The sugar, water, and lemon juice are brought to the hard ball stage and then poured into the already stiffly beaten egg whites. Rose advises pouring the syrup into a glass measuring cup to stop the cooking, and then pouring from the cup into the mixer. This way, if the syrup cools down too much before it gets mixed into the egg whites, you could simply nuke the cup and remelt the syrup. I don't have a nuker anymore so I left the syrup in the pan--I felt very rebellious--with the plan of reheating it on the stovetop if need be. Well there was no problem as the syrup is incorporated into the whites pretty quickly, and I was happy to put the clean measuring cup back into the cupboard.
Italian meringue is fascinating. The egg whites are already stiffly beaten and looking really good, but something happens to them when the hot sugar syrup is added. It doesn't necessarily get bigger and fluffier, but more glossier and fabulous. Kind of like a drag queen.
It looks like too much meringue for the cake, but just like the pie, all that fluff gets piled on top. I decided to try to copy the photo in the book and go for a flat top instead of a dome; I thought I could fool people into eating it if they didn't know just how thick a layer of meringue is on top. Most meringue is so damn sweet that people are afraid of it now.
I love billowy marshmallowy frosting. Not necessarily because of the taste, but because it is so much fun to frost. It is forgiving, fluffy, and willing to do whatever you want without melting, picking up crumbs, or giving you the finger and refusing. So I had fun frosting the cake with the chic meringue.
Lastly, Rose instructs you to stick your billowy frosted cake into a 500°F oven for a bit until the meringue looks nicely toasted. I had other things hogging up the oven so I busted out the tiny little butane torch and got to toasting. I burnt the frosting in places but I think I did ok.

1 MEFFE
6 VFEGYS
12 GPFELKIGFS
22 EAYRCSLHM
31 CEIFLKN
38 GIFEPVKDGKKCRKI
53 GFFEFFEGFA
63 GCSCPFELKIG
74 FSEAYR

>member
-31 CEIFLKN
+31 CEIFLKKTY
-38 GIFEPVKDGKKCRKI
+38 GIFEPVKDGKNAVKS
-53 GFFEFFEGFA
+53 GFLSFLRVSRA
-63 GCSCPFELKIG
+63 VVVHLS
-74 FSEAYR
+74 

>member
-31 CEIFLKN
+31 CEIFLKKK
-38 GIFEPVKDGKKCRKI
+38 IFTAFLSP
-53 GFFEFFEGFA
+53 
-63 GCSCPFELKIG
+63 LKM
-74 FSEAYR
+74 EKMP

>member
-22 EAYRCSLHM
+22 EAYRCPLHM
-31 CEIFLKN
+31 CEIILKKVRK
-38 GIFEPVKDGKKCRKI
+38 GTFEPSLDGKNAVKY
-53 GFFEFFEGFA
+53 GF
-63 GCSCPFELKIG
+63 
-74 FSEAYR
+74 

By the time the cake was cooled, assembled, frosted and torched, it was past midnight and I needed to to go sleep. Curiously, usually anytime we syrup a cake we wait 24 hours before eating, so as to give the moisture and flavor time to evenly distribute. With this cake there's no mention of waiting, but I'm doing it anyway. We'll see how it tastes when I have it for breakfast tomorrow.
WOW, so lemony! It is delicious! The meringue isn't too sweet at all, and the tartness of the lemon keeps the cake from being too sweet. The biscuit is really moist, bordering on really wet. The curd has been bullied into tasting good by the rest of the components. The combination of the light biscuit and the italian meringue makes this dessert feel lighter than air.
This would be a great dessert for a summer party. I shared a few slices with my friends Coleen and Cookie. Coleen agreed that the cake was moist bordering on wet and thought it would have been better if she didn't feel like she needed to wring out the cake. Cookie enjoyed the cake but felt it was too lemony for her tastes. I think if you are a lemon lover this cake is a dream come true.
the high-top meringue reminds me of Kid. remember the early 90's?
Here's more photos....I couldn't decide which ones to post so I just dumped them all here :P